Coronary artery remodeling is a major factor contributing to restenosis after balloon angioplasty and atherectomy.1 2 The existence of positive, peri-stent arterial remodeling has been suggested in a study of first-generation stents5 and in a trial of stenting plus brachytherapy6 However, whether or not there is an association between positive peri-stent remodeling and intrastent neointimal proliferation has remained controversial. In their recent study using second-generation stents, Kay et al6 suggested that positive remodeling occurs in radiated segments but not in normally stented segments. The present study, involving a single current-generation stent and complete volumetric IVUS analysis, showed a significant inverse correlation between peri-stent remodeling and intrastent neointimal proliferation in normal (nonirradiated) segments. This observation provides a new perspective on some other important issues in restenosis. The link between remodeling and in-stent restenosis is consistent with the fact that patients with impaired glucose tolerance, who are known to have a blunted adaptive remodeling response, show exaggerated intimal proliferation after stenting.7 8 9 The trade-off between positive remodeling and intimal proliferation could also help explain the beneficial effect of prestent debulking on restenosis for some patients. Previous studies have shown that a proportion of atherectomy cases have significant positive remodeling,2 perhaps associated with weakening or excision of external lamina and other support structures in the arterial wall. Finally, as Kay et al6 have suggested, the impact of brachytherapy on intimal proliferation after stenting may also be due in substantial part to the effects of this treatment on positive remodeling.
The results of the current study clearly demonstrate the relationship between neointimal growth and vessel remodeling after conventional stent implantation. An important implication of this study is that the search for treatments of in-stent restenosis should include approaches to facilitate positive remodeling in the stented segment.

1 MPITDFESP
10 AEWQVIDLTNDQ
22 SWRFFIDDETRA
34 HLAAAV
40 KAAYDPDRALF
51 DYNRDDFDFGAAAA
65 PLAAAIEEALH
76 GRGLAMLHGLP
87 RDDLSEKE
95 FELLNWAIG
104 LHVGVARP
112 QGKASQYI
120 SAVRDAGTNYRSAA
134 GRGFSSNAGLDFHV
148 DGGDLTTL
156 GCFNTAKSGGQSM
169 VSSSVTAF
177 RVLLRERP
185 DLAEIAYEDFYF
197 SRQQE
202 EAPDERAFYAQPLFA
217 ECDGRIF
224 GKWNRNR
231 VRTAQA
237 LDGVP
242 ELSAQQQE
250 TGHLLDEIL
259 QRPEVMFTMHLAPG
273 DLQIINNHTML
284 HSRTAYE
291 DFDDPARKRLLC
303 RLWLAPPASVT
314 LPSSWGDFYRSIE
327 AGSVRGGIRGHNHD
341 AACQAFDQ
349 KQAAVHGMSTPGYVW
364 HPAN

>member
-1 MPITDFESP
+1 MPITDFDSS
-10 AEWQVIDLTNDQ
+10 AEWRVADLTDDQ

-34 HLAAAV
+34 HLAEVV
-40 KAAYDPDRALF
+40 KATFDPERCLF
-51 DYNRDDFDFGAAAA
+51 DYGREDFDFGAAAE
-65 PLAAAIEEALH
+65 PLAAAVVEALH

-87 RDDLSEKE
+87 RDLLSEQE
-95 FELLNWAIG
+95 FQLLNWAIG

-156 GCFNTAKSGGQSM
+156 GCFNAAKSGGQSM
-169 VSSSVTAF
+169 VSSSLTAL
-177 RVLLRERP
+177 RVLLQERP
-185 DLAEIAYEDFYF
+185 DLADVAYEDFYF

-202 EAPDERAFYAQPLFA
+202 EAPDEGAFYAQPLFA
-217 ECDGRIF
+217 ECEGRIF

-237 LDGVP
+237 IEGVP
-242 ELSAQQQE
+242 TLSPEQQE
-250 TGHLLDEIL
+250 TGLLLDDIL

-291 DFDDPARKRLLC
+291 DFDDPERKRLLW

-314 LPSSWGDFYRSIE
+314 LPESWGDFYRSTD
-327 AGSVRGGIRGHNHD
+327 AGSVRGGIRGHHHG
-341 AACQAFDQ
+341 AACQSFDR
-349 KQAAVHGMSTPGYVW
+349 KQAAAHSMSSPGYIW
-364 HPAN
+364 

First, this study is based on a relatively small, retrospectively selected patient population in whom a single stent was used, raising the possibility of selection bias. Second, in general, vessel dimensions beyond metallic stents may be obscured by struts and thus may not reflect the true vessel size of the stented segment. In this study, however, we included only the cases treated with a single MultiLink stent, the design of which permits fairly even transmission of the ultrasound beam around the stent struts. Furthermore, we excluded the cases in which complete tracking of the peri-stent vessel boundary was not available throughout the stented segment. These strict criteria for study patients minimized the influence of stent struts on the measurement of peri-stent vessel dimensions. Third, the current study does not address the extent of vessel remodeling beyond the stent edge to the adjacent reference segments. Also, the volumetric analyses used in this study may not represent well localized vessel responses in a specific subsegment. Therefore, further study to focus on these issues is needed. Finally, there are several inherent limitations in 3D analysis techniques, including the effects of movement artifacts and distortion due to curvature of the vessels.10
Dr. Nakamura was supported by a grant from the Getz-Stanford Cardiovascular Research Scholarship Program.
- Received December 29, 2000.
- Revision received February 28, 2001.
- Accepted March 8, 2001.
- Copyright © 2001 by American Heart Association